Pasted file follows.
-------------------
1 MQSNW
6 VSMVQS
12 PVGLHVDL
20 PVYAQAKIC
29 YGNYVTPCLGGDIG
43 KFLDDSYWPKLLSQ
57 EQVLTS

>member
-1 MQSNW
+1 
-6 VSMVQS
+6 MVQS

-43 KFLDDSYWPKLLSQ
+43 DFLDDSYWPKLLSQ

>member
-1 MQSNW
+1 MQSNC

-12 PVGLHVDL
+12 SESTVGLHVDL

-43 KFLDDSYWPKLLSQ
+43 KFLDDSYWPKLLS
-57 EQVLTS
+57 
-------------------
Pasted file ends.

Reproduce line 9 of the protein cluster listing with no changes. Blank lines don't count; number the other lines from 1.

-1 MQSNW